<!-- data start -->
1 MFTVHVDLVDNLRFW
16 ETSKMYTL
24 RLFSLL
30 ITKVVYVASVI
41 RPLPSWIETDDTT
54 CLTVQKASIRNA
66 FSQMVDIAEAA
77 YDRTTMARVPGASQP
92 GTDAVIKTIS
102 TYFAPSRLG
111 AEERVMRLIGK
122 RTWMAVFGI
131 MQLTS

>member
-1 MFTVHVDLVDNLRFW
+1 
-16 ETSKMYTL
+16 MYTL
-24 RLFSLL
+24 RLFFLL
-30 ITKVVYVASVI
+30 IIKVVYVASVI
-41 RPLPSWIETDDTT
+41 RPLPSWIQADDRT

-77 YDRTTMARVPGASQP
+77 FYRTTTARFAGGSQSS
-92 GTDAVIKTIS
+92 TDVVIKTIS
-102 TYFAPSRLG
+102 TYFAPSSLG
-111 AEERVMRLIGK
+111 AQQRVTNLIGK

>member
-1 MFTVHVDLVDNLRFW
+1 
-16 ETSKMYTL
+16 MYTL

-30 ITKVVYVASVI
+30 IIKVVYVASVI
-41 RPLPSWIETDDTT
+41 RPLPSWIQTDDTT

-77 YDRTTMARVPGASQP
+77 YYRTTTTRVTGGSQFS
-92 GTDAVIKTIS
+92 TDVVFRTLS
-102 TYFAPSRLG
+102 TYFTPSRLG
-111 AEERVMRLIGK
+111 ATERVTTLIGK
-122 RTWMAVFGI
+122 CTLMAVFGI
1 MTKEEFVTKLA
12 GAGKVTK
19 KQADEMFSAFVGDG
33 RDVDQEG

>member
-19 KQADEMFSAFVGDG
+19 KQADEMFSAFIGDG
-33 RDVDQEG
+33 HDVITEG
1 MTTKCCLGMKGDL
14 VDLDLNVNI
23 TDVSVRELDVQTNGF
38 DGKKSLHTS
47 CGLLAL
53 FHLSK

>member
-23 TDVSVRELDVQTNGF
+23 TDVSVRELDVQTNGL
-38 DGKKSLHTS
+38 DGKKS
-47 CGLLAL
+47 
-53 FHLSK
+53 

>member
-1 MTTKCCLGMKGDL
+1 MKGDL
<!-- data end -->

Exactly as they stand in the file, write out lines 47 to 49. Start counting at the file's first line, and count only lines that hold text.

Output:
+102 TYFTPSRLG
-111 AEERVMRLIGK
+111 ATERVTTLIGK